Strategy games sometimes get dinged for being too complicated. Kingdom strives to be minimal.

Kingdom is a sidescrolling strategy/management game that just launched on Steam, where it’s been in and out of the top ten best-sellers for the past day. It’s not hard to see why: true to its regal nature, the game’s got luxurious graphics and this feeling of almost elevated grace about it. Your horse does not gallop or canter; it strides. The world around you is lush and lively, and details—reflections in the river, puffs of exertion from your exhausted steed—abound.

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Kingdom’s design is similar: minimal yet elegant. There’s not even much of a UI. Everything’s contextual. Your goal? To build up a kingdom and survive nightly assaults from creatures who want to rob you blind, take you from prince (or princess) to pauper. Thing is, you’re completely defenseless. As a king or queen, all you can do is ride around on your horse and throw money at things. Your subjects, however, can handle themselves well enough, provided you’ve put everything in its proper place for them.

You walk around and invest coins in subjects and structures, like so:

Upon receiving coin(s), subjects will join you (and slowly trudge to your base, where they’ll pick up a tool and get to work) while structures will magically sprout scaffolding for either construction or upgrades. Builders will eventually take care of the rest, as long as you’ve put money into churning out a few hammers for them to use. Defending your base works the same way; buy some bows or scythes, get some people to walk to your base, and everything else will take care of itself.

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That’s basically it. That’s the entirety of how you play Kingdom. By and large, it’s downright slick—the closest thing I’ve played to a pick-up-and-play strategy game.

Slowly but surely, you take your burgeoning domain from tent city to respectable center of commerce and not-being-brutally-slaughtered-by-devil-goblins-from-that-blood-portal-deep-in-the-woods. I built up first—focusing on archer towers and reinforced walls to keep monsters from overrunning my fresh slice of civilization—and eventually grew brave enough to venture outward. That’s when things got really interesting. I found ancient statues and portals and encampments:

Kingdom’s story might—like everything else about it—be minimal, but there are strange forces afoot, old mysteries stirring where human eyes can’t see. I want to explore more, to understand the bones lying just beneath my glorious empire.

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Kingdom has, however, irked me in a few ways. For one, it almost explains too little. On my first playthrough, I even managed to miss a crucial moment where I was suppose to build a wall, and that sequence-broke the whole game. I then spent five in-game days totally unable to build anything at all, and—predictably—monsters ate everybody.

Kingdom is also a pretty slow game. Sometimes that means it’s relaxing—a zen-like lake chill out simulator—but other times I can’t help but wish that someone would kill something and get me more money, or that baddies would try to huff, puff, and blow down my door already, or that getting from place-to-place on my asthmatic horse didn’t take so damn long.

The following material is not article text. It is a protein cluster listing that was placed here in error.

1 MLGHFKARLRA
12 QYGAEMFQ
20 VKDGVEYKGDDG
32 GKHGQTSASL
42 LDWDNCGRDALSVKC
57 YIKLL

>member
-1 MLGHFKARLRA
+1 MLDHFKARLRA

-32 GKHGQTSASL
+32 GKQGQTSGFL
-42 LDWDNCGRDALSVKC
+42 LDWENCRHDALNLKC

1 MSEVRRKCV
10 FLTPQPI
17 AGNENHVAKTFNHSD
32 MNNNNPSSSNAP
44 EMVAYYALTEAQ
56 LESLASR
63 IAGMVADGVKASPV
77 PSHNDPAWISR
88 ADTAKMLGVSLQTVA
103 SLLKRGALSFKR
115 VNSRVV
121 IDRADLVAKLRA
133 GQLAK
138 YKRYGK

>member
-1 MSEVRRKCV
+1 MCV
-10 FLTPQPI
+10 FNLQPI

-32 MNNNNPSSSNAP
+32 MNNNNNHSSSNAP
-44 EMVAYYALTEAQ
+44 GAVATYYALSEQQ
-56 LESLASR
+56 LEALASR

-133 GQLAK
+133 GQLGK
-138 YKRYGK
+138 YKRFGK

Granted, when things do become action-packed, they’re all the more impactful for it. Kingdom’s mixture of serene scene-setting and piercing blasts of action (wherein you are, again, helpless and have to anxiously hope that your base holds up) makes for a unique pace. Even when I’m taking in a gorgeous sunrise, I’m the teensiest bit anxious.

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The pace did, however, become something of an issue after I died and had to start over a few times. Surviving the first ten nights or so became a cakewalk—a very slow cakewalk. The game fell into a predictable, sometimes monotonous pattern. I wasn’t bored, per se; I just wanted to get back to feeling like I was making progress.

Oh, and subject AI that’s sometimes dumb as rocks further exasperates that. Sure, they’ll pick up hammers or bows or scythes reliably enough, but after that it’s tough to corral your subjects into sustained usefulness. You can’t directly order them around, after all. They just do their own thing according to their roles.

I sometimes found it difficult not to shout at my screen, to say things like, “Please, archer person, try hunting on the other side of the base, where there are actually any animals at all” or “OH MY GOD WHY ARE ALL OF YOU IN A PILE ON THE LEFT SIDE OF THE SCREEN FIGHTING NOTHING WHILE A SINGLE ARCHER HOLDS OFF THE GODDAMN HORDES OF SATAN ON THE RIGHT AAAAAAAA [sounds of my entire kingdom falling].” Case in point:

After a few hours of playtime, I’m definitely enjoying Kingdom, but I can’t help but be frustrated by it at the same time. In that sense, it’s much like, well, a coin. One side is elegantly designed, relaxing, and gleaming; the other is tarnished by design flaws, AI problems, and a lack of clarity. But then, that’s leadership for you. You can throw all kinds of money at problems, but time won’t speed up or slow down for you, and people will never stop being people.

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To contact the author of this post, write to nathan.grayson@kotaku.com or find him on Twitter @vahn16.